Yet no results of any technical study to determine the extent of savings and how the pass-on mechanism would work has been presented by the DoE. Since there may be RE developers whose ITH incentive period has or shall already expire, mechanisms or guidelines on how to implement this incentive should already be in place. Among other things, the mechanism must provide the basis for the lower power rates. Should it be determined based on the current period’s rates? Or should it be based on previous period rates charged to end users?

Tax credit on domestic capital equipment and services related to the installation of equipment and machinery. Subject to certain conditions, a tax credit equivalent to 100% of the value of the value-added tax (VAT) and customs duties that would have been paid on imported RE machinery, equipment, materials, and parts shall be given to a registered RE developer who purchases these from a domestic manufacturer, fabricator or supplier.

As provided in the IRR, the BIR shall promulgate a revenue regulation governing the granting of tax credit on domestic capital equipment. But again, no issuance has been issued yet. Thus, issues on how and where the application shall be made -- can this be utilized against any tax due? -- among other things are not clear yet.

Zero-percent VAT on sales and purchases; duty free importation. Sale of fuel from RE sources or power generated from RE, as well as local purchases needed for the development, construction, and installation of the plant facilities of RE developers, shall be subject to 0% VAT. However, for importations, the law provides that importation of machinery and equipment, and materials and parts thereof, including control and communication equipment, shall be exempt only from tariff duties within the first 10 years from the issuance of a Certificate of Registration to an RE developer. The law does not provide VAT exemption for importation.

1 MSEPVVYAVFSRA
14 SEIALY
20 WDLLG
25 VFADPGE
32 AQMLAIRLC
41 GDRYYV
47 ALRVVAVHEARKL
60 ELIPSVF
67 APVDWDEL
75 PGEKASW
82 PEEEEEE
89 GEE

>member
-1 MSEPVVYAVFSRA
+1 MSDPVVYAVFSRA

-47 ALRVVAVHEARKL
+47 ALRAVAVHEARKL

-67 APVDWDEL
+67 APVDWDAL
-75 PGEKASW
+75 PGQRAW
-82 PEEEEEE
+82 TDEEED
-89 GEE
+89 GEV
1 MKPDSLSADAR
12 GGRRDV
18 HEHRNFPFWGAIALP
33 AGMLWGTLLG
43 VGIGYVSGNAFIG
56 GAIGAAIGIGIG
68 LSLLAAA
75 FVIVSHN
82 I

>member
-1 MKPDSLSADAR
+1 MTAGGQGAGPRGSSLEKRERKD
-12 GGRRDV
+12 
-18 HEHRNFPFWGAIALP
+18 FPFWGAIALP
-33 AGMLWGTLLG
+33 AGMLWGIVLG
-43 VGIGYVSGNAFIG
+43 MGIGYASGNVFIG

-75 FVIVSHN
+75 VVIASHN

Thus, input tax from importations of RE machinery or equipment shall be an additional cost to the RE developer. Being attributable to zero-rated sales, such shall be available as tax credit or be applied for refund. However, with the current trend now on the applications for refund, RE developers must still weigh the cost and benefit of such an application.

These are just some of the issues that the issuance of the revenue regulations can very well address. To further tap the unending potential of renewable energy sources available in our country, our government must provide clear implementing revenue regulations on the availment of tax incentives. Having this in place shall mean protecting the environment and assuring our country of additional sources of energy.

Ma. Lourdes Politado-Aclan
Let’s Talk Tax
Punongbayan and Araullo

Linggo, Hulyo 12, 2015